40 years ago, young Oriole spoke his last: 'I'm going into the water'


Over the radio came the terse message: "75-Hotel. I'm going into the water." The last words heard from Tom Gastall. He was a strong, promising catcher who had come to the Baltimore Orioles after being the captain of three varsity teams at Boston University. A golden future awaited. But it was to change tragically and with such finality.

"75-Hotel. I'm going into the water." Reference to "hotel" was the phonetic reference to the letter "H", as in "75-H," the number of the Ercoupe plane he was flying. His body was found five days later, but the plane is one of only three that has never been located after crashing into the Chesapeake Bay or a tributary.

It was 40 years this coming Friday that the then 23-year-old Gastall took off alone from Baltimore's Harbor Field for a flight across Chesapeake Bay to Easton and never made it back. The Orioles' organization, including general manager/manager Paul Richards and assistant general manager Jack Dunn III, didn't know he owned a plane or had been taking flying lessons.

The events leading to the death of Gastall make for a somber reflection on a career that might have been. As a reporter, who pursued the story and has in the past interviewed family members, teammates and airport officials, it all leads to profound regret that Tom never had the chance to fulfill the lofty dreams that accompany the perpetual ambitions of youth. James Wellner was the control-tower operator at Harbor Field. In a conversation, he related how he heard the mayday call and reacted to the message. "I kept going around the catwalk to scrutinize the entire area with a pair of 7 x 50 binoculars," Wellner remembered. "Visibility was unrestricted. I didn't see the plane.

"I notified the emergency radio station and the Air National Guard to start the search. We did everything possible. There were some civilian planes flying and, right away, they joined in the mission."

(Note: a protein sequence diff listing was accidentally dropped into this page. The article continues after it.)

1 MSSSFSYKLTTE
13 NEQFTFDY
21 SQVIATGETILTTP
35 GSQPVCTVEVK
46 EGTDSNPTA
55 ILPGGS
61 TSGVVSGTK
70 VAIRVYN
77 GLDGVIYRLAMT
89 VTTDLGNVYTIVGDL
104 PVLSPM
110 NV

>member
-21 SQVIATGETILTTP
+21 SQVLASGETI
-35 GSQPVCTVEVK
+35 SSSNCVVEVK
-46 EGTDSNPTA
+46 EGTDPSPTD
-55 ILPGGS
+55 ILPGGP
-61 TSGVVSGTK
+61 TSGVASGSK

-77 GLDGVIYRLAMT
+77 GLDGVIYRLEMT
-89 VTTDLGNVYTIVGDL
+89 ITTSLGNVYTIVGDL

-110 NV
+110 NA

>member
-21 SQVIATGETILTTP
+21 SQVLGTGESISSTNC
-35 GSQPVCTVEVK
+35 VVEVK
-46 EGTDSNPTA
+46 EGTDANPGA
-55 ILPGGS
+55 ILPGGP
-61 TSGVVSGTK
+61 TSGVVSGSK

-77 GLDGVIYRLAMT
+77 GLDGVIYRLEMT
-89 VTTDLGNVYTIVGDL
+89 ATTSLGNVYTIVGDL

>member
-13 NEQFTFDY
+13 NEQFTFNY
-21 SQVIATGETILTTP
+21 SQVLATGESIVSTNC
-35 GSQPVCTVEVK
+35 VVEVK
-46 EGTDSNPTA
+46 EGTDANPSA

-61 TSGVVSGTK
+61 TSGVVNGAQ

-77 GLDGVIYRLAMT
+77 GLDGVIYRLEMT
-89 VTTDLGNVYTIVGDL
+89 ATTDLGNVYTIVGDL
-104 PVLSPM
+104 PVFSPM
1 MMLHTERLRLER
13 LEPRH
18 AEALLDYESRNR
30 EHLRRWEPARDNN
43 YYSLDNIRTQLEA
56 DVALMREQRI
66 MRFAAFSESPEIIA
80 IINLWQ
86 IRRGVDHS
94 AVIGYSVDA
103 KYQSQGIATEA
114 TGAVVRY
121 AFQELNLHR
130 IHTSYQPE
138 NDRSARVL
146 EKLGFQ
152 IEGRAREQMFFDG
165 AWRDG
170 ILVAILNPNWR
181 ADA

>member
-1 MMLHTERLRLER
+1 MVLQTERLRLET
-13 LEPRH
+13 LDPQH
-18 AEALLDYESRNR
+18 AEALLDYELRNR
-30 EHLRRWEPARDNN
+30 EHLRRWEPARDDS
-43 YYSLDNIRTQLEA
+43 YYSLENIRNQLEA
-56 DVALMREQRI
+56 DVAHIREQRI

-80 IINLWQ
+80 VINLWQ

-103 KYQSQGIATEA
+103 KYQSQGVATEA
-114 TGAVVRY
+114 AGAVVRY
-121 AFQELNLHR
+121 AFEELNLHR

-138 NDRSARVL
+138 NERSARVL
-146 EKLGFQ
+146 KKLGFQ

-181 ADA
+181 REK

The Orioles weren't scheduled to play that day, Sept. 20, 1956, but Richards put the team through a morning workout at Memorial Stadium. A few players -- but not all -- knew Gastall had a plane. He asked shortstop Willy Miranda, who died this month at the age of 70 after a lingering illness, to accompany him on the afternoon flight, but he declined the invitation.

From the ballpark, catcher Gus Triandos gave Gastall a ride home in his car, listening as he told of plans to go for a short flight in the skies over Maryland.

"Everybody was stunned to hear what happened," said Triandos. "The two of us were close. When I was taking him home, and he lived somewhere off Alameda Boulevard, not far from the ballpark, I remember asking him if he was sure he wanted to go. But he was trying to log more hours in the air because he intended to fly to Mexico to play in the winter league."

It was 4: 50 p.m. when Gastall taxied down the runway, the wind west by northwest, 25 to 30 mph, and he headed southeast toward the Eastern Shore. He landed briefly at Easton, long enough to mention to airport manager Stan Manette that he was having trouble with the canopy. The used plane bought two months before, according to a friend, Edward Tinder, was something he advised Tom not to do. It was damaged merchandise, according to reports, since it had previously been involved in an accident.